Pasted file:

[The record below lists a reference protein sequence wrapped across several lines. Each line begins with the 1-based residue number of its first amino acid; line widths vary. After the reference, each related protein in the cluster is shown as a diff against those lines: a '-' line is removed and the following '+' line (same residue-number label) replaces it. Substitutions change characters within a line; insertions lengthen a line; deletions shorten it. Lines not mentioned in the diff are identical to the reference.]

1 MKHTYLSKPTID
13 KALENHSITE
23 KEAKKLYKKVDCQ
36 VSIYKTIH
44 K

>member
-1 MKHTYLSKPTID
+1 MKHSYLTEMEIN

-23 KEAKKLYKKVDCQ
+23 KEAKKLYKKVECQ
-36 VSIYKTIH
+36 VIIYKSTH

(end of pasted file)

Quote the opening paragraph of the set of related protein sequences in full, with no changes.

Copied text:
[The record below lists a reference protein sequence wrapped across several lines. Each line begins with the 1-based residue number of its first amino acid; line widths vary. After the reference, each related protein in the cluster is shown as a diff against those lines: a '-' line is removed and the following '+' line (same residue-number label) replaces it. Substitutions change characters within a line; insertions lengthen a line; deletions shorten it. Lines not mentioned in the diff are identical to the reference.]